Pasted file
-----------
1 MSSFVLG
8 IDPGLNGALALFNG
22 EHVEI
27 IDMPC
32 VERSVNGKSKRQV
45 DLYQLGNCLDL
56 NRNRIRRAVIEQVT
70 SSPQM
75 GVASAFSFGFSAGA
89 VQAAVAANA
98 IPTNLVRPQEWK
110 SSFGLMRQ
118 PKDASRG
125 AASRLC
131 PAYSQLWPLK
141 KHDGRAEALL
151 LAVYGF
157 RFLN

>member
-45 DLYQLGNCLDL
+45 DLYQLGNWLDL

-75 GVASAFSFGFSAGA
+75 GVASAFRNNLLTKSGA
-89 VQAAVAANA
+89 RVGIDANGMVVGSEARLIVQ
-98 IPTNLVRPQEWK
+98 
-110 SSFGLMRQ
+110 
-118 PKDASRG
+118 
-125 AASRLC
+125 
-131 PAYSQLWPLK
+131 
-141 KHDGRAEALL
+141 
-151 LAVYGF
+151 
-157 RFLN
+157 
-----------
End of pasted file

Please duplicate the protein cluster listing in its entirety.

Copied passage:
1 MSSFVLG
8 IDPGLNGALALFNG
22 EHVEI
27 IDMPC
32 VERSVNGKSKRQV
45 DLYQLGNCLDL
56 NRNRIRRAVIEQVT
70 SSPQM
75 GVASAFSFGFSAGA
89 VQAAVAANA
98 IPTNLVRPQEWK
110 SSFGLMRQ
118 PKDASRG
125 AASRLC
131 PAYSQLWPLK
141 KHDGRAEALL
151 LAVYGF
157 RFLN

>member
-45 DLYQLGNCLDL
+45 DLYQLGNWLDL

-75 GVASAFSFGFSAGA
+75 GVASAFRNNLLTKSGA
-89 VQAAVAANA
+89 RVGIDANGMVVGSEARLIVQ
-98 IPTNLVRPQEWK
+98 
-110 SSFGLMRQ
+110 
-118 PKDASRG
+118 
-125 AASRLC
+125 
-131 PAYSQLWPLK
+131 
-141 KHDGRAEALL
+141 
-151 LAVYGF
+151 
-157 RFLN
+157 